Jets vs. Browns: Week 3 offensive grades

CLEVELAND, OH - SEPTEMBER 20: Sam Darnold #14 of the New York Jets avoids a tackle by Joe Schobert #53 of the Cleveland Browns during the fourth quarter at FirstEnergy Stadium on September 20, 2018 in Cleveland, Ohio. (Photo by Joe Robbins/Getty Images)
CLEVELAND, OH - SEPTEMBER 20: Sam Darnold #14 of the New York Jets avoids a tackle by Joe Schobert #53 of the Cleveland Browns during the fourth quarter at FirstEnergy Stadium on September 20, 2018 in Cleveland, Ohio. (Photo by Joe Robbins/Getty Images) /

The New York Jets fell to the Cleveland Browns by a final score of 21-17 on Thursday night giving their opponents their first win in nearly two years. How does the offense grade out following their hapless showing?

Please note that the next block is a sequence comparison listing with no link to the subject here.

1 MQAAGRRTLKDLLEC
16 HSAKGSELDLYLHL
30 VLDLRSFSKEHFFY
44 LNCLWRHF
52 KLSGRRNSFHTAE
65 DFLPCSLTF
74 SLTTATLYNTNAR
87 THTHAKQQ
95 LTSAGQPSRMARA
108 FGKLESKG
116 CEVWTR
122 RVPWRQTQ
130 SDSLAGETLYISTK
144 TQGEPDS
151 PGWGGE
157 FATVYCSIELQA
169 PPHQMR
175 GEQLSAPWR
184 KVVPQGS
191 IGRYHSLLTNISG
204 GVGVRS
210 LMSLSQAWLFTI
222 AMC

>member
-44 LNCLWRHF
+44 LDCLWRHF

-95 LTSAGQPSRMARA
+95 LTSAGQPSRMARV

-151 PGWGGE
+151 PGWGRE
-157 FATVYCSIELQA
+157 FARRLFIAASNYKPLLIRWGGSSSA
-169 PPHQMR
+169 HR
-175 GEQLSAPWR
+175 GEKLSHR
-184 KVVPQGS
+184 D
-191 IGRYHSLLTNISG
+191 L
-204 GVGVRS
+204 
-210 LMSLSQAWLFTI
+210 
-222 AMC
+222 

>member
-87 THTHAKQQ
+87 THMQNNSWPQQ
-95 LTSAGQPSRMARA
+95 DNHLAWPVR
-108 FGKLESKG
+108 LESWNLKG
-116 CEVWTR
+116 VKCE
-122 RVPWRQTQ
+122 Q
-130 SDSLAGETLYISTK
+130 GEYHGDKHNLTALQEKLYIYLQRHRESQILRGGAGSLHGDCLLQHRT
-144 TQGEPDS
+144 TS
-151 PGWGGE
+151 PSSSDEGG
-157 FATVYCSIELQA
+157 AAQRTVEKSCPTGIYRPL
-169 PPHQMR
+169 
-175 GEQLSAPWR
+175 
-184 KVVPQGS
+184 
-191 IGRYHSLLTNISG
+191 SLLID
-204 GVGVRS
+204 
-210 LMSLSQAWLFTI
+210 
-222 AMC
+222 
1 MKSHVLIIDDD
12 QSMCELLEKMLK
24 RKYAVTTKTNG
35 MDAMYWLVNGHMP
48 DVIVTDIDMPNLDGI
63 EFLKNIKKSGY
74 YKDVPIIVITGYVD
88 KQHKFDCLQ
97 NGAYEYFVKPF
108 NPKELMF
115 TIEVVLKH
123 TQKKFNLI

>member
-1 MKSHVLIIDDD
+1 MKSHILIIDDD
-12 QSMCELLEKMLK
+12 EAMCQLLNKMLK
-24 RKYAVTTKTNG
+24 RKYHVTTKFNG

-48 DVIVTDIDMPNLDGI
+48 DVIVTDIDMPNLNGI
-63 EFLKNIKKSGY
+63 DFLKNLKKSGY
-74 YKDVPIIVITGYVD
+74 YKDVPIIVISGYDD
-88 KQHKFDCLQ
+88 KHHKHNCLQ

The New York Jets arrived in Cleveland ahead of their Thursday night game facing a lose-lose situation. If the team were to win, the narrative would be that they simply beat the miserable Browns, despite the team’s many improvements. If they were to lose, they would face the public scrutiny of being the first team to be defeated by the Browns in over 600 days.

There wasn’t necessarily a possible outcome that would result in widespread praise, but perhaps no scenario could have been worse for the franchise than what transpired on Thursday night.